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Brandy’s new album, B7, arrived on Friday (July 31). Led by the single “Baby Mama,” the 15-track album about love, heartbreak and growth, includes appearances from Chance the Rapper, Daniel Caeser, and Brandy's teenage daughter, Sy'rai Smith, who joins her mother on the track “High Heels.”
Along with the new album -- her first since 2012 -- Brandy debuted the music video for her latest single, “Borderline.”
“I spilled so much of my heart on this album,” she proudly told fans during a listening party on YouTube on Thursday (July 30).
In a more sobering moment from the virtual party, Brandy opened up about the death of her friend and producer, Lashawn Daniels. “It feels very strange although I’m excited and grateful to have the music out, it’s just hard not having him here to hear the complete project,” she said.
“But I take him with me wherever I go. I know everything he ever said to me, ever taught me, and what he told me, I can hold onto that. If I ever feel down about my gift there’s a few things that he told me to remind me that I have no reason to feel down at all.”
Speaking with Billboard, the Grammy winner discussed the importance of Black female R&B artists sharing content, especially during these turbulent times.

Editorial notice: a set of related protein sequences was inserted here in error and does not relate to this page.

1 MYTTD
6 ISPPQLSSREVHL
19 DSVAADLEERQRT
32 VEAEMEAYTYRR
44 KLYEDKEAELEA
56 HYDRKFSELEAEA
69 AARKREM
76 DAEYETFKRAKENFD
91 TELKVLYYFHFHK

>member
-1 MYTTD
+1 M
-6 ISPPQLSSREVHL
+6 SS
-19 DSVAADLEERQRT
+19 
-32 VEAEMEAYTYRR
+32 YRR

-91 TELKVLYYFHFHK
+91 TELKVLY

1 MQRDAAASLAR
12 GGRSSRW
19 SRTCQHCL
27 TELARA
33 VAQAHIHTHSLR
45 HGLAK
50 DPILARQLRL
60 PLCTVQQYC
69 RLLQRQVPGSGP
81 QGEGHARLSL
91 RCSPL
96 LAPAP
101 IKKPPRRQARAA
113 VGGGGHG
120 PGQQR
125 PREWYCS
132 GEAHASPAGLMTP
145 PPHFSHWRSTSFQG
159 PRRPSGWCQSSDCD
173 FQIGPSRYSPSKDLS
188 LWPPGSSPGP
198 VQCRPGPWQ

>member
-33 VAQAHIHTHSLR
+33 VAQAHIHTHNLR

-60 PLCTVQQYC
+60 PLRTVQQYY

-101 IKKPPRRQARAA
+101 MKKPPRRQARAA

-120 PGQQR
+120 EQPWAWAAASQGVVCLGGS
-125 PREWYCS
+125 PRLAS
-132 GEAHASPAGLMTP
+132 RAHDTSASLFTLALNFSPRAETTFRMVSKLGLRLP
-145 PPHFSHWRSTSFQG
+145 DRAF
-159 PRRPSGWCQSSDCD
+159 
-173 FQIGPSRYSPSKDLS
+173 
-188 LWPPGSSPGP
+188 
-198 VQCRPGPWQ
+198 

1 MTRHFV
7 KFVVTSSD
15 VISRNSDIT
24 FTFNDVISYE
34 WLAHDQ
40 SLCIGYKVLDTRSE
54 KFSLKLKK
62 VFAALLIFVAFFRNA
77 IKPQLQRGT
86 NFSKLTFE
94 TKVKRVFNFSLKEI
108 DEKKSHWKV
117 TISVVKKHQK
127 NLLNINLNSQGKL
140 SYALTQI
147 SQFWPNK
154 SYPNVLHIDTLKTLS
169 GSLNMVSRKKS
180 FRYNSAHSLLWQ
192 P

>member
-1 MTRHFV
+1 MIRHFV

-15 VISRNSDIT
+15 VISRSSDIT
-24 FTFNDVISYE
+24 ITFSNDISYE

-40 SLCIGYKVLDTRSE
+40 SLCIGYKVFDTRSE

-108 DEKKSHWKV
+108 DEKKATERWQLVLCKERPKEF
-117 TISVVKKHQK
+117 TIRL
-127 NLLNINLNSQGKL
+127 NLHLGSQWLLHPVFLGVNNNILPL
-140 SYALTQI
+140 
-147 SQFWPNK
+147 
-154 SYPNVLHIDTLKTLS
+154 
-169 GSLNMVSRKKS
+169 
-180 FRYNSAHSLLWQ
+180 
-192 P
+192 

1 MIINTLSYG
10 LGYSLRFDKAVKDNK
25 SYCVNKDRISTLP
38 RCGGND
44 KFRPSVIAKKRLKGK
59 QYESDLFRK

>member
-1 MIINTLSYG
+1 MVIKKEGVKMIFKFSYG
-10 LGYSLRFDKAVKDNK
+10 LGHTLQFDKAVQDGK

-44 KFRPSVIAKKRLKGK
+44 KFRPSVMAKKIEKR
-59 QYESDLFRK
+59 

“I believe that music heals. Music is the language that we all speak. It is what we all need, and I feel like we need it more now than we ever have,” she explained. “This is the year where we all need to feel like we have something to get us through. ... I was a little hesitant with putting out music in this time because, of course, you want to speak to the times. And I'm thinking, ‘My music is not about exactly what's going on right now.’ But then I thought, ‘But this is the time where people need to feel like they have something to just escape and just help them heal.’ ...that's what made me feel better about releasing [the album].
“And I think that we don’t want to feel alone,” added Brandy. “We need to feel community, we need to feel togetherness, we need to feel love right now. And I think music is the best way to feel that. It’s the shortcut to feeling that right away.”
Stream B7 below.
Jhene Aiko expanded the guest list for the deluxe edition of her Chilombo album released on Friday (July 17). The updated album is packed with 29 tracks, featuring guest appearances from Kehlani, Snoop Dogg, Mila J, and Chris Brown.
Kehlani joins Aiko and H.E.R. on the remix to “B.S,” while Snoop and Chris Brown hop on “Tryna Smoke,” and Wiz Khalifa drops a guest verse on “Down Again.”
Aiko connects with her older sister, Mila J, for “OTW,” and it looks like the musical collaboration has been a long time coming. “Finally got a song with my big sister,” Aiko happily tweeted on Friday (July 17).
finally a song with my big sister @MilaJ 💙 scorpio & pisces 💦💦💦
— Chilombo (@JheneAiko) July 17, 2020
The Grammy winner announced the deluxe album earlier in the week, along with debuting the track list and gothic cover art.
7/17 #CHILOMBO (deluxe) 🌋 pic.twitter.com/4ZupGndOKL